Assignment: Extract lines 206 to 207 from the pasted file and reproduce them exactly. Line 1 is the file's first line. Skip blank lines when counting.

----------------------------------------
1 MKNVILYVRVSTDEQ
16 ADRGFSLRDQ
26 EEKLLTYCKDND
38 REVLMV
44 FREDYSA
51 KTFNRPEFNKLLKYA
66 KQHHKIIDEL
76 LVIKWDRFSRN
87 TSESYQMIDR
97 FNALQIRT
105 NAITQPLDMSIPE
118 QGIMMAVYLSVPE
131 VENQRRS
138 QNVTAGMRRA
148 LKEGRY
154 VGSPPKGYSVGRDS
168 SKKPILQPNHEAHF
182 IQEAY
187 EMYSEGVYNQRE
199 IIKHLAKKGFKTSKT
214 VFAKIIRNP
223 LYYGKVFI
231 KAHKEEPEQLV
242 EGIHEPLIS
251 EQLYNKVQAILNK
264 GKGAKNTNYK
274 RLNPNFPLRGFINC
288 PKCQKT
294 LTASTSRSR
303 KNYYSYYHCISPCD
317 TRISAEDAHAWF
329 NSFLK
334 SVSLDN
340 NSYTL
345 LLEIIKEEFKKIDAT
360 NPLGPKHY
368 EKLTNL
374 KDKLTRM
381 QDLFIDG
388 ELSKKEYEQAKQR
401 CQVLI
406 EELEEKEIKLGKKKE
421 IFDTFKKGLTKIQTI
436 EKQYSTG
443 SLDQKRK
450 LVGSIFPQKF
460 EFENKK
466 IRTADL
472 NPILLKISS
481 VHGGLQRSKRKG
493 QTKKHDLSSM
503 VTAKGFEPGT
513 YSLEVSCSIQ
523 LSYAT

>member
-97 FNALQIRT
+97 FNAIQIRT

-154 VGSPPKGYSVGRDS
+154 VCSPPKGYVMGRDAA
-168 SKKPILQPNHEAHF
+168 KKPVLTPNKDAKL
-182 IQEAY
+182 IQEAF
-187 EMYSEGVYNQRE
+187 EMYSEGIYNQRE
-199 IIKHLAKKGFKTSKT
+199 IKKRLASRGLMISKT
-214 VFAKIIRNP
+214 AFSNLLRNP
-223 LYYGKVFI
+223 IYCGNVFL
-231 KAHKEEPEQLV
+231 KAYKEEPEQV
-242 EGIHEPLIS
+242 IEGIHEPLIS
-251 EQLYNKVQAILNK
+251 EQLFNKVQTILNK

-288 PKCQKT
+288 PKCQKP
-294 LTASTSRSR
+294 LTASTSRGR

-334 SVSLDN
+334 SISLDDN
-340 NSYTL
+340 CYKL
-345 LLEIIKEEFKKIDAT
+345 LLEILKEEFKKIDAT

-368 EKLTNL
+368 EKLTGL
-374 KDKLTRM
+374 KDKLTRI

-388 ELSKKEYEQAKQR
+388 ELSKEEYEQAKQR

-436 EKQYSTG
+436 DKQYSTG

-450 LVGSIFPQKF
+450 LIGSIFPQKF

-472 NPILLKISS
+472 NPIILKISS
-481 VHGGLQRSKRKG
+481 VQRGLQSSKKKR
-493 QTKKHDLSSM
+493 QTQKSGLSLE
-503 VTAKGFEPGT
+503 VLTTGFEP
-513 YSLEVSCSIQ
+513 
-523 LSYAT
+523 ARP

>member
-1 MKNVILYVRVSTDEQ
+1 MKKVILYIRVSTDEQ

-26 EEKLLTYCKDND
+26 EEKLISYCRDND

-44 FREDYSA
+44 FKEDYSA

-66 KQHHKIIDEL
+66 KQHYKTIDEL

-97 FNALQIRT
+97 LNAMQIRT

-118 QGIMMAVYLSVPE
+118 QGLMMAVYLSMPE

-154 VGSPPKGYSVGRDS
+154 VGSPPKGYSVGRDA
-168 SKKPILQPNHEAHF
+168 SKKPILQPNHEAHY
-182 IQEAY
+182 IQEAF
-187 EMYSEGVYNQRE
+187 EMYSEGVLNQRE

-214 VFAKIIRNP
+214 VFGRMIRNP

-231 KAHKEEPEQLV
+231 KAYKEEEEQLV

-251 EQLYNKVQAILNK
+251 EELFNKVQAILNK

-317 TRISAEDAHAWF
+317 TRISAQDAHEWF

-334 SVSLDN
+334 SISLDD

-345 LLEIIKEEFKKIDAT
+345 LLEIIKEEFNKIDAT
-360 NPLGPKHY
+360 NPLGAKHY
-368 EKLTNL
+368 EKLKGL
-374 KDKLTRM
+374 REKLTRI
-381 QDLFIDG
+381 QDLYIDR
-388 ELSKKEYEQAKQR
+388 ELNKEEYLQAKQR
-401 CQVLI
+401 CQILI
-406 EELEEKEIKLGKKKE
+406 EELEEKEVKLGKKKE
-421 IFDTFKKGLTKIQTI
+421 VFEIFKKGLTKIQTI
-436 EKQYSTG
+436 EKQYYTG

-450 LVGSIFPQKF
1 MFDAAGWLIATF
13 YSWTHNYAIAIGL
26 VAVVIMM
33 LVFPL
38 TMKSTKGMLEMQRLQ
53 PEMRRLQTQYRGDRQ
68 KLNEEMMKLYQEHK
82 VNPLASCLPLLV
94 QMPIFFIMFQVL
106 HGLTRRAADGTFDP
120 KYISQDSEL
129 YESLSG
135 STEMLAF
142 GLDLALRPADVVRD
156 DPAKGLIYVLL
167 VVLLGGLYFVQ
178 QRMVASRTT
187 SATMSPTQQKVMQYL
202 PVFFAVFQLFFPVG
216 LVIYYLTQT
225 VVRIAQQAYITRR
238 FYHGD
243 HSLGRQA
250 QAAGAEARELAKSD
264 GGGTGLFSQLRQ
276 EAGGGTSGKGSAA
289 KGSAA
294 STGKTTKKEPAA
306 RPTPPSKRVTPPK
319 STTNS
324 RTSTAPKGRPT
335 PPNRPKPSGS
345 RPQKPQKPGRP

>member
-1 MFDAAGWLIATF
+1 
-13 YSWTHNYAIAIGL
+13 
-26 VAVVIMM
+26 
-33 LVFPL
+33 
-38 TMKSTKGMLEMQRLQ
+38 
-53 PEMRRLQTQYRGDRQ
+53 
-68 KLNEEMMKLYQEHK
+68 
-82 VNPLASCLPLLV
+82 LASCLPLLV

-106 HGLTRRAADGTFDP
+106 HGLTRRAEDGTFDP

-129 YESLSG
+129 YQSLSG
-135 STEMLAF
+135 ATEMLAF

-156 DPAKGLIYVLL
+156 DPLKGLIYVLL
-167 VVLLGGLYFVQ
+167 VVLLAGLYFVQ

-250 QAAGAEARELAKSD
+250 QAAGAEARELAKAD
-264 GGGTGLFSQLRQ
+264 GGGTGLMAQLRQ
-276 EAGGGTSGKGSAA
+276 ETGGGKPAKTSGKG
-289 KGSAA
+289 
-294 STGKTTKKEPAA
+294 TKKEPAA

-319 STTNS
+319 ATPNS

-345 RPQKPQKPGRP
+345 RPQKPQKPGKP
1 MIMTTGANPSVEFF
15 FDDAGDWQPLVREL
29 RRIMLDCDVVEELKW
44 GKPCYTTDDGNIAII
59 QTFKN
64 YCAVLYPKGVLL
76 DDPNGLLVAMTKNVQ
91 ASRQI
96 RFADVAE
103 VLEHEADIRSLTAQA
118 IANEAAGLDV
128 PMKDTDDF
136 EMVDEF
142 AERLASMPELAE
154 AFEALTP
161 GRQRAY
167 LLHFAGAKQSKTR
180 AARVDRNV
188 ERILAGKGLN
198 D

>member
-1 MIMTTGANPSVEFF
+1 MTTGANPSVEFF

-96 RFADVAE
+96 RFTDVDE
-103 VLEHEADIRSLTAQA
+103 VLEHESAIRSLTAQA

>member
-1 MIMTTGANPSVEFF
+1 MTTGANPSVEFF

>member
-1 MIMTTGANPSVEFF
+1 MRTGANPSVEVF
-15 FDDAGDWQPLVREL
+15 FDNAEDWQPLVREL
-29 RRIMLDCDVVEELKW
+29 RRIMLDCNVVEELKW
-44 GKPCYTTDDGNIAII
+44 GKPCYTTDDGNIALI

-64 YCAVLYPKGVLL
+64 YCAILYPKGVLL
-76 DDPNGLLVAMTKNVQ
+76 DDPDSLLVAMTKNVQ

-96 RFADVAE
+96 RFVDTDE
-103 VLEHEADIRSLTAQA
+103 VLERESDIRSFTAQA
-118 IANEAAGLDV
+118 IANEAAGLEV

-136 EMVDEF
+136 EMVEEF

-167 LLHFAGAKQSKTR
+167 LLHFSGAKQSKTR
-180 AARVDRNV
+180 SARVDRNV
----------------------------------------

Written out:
-53 PEMRRLQTQYRGDRQ
+53 